There are some long-term grant projects, with government institutions, where they restrict the money a bit more, and then there are other more commercial jobs and short-term concrete projects. You can also work via agencies, which is how it is with my work with Adidas. They look to me as a personality of national graffiti, so every time there’s an event, they look to me and my group. Now I work directly with Adidas.

You said that you used to draw, even when you were small. Is there anything that you did then that you still do now in your work?

Bombing, and the lettering are the essence of it, it’s what I learned when I was small and which I don’t want to ever stop doing. I think that graffiti is on the street; bombing, tagging, the trains, they’re all what makes it graffiti. That’s what graffiti is to me. What I do now when I work with brands is something to assert myself in the system. I wouldn’t like to have to work in an office in front of a computer.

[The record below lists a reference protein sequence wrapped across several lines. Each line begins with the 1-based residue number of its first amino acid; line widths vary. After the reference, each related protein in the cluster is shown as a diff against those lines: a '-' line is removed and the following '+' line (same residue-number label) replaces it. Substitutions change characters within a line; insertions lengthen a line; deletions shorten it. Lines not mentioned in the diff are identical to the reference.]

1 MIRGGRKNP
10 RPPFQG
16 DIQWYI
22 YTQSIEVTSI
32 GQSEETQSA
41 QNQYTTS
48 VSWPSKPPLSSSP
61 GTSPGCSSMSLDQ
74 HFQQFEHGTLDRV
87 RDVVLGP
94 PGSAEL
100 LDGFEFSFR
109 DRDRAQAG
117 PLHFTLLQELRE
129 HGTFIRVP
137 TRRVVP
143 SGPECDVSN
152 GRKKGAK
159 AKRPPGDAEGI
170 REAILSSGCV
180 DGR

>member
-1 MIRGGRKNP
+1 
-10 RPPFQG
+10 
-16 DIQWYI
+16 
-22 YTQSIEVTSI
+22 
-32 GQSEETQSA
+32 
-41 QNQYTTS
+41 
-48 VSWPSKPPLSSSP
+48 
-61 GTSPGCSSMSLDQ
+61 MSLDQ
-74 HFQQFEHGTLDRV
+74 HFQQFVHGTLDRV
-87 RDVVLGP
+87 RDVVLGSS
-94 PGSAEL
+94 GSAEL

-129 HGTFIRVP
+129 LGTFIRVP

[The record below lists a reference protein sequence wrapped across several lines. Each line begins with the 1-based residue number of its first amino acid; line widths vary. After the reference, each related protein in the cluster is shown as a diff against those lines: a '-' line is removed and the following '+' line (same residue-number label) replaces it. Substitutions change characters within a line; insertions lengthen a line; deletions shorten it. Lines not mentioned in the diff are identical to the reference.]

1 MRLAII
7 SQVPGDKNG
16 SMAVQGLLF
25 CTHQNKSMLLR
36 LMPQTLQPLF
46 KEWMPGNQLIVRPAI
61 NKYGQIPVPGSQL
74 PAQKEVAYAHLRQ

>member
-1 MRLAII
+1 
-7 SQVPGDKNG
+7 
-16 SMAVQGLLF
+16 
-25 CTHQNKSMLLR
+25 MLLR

You pick up new things every day. In the beginning, my technique was very basic and the characters were what established my style; as time went on, I evolved with it. It’s hard to maintain something from the beginning; even those characters have changed as I strove to do something different to what everyone else was doing. This has made me search for new things every year. Maybe I have maintained a style of character more similar to comics, playing with the commercial side in comparison to what I do on the streets which is a bit more crazy.

Your current characters are known for their geometrical lines and forms…

For a while, I really searched for the symmetry and geometry in forms. I found what I was looking for, and applied it to the characters.

And how did you reach this style?

I learned it through experiences, traveling, things unrelated to graffiti which I saw and which crossed my path in life. I like art in general, I don’t like to just box myself into one scene. All cultures can help us to improve as people.

Of the things you’ve seen, what most caught your attention at the beginning and now?

At first, the technique and style. Now I’ve realised that graffiti is beginning to try to communicate political and cultural themes. It’s what I try to do now; communicate messages, instead of getting wrapped up in ego.

And when you’re doing a shared mural with other people which is more about the lettering?